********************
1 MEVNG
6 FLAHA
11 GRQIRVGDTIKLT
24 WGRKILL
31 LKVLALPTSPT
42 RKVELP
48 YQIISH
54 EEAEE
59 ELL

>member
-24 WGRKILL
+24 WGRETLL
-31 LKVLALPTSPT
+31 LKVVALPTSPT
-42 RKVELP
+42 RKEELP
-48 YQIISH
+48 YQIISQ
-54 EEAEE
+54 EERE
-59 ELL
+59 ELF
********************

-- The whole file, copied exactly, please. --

1 MEVNG
6 FLAHA
11 GRQIRVGDTIKLT
24 WGRKILL
31 LKVLALPTSPT
42 RKVELP
48 YQIISH
54 EEAEE
59 ELL

>member
-24 WGRKILL
+24 WGRETLL
-31 LKVLALPTSPT
+31 LKVVALPTSPT
-42 RKVELP
+42 RKEELP
-48 YQIISH
+48 YQIISQ
-54 EEAEE
+54 EERE
-59 ELL
+59 ELF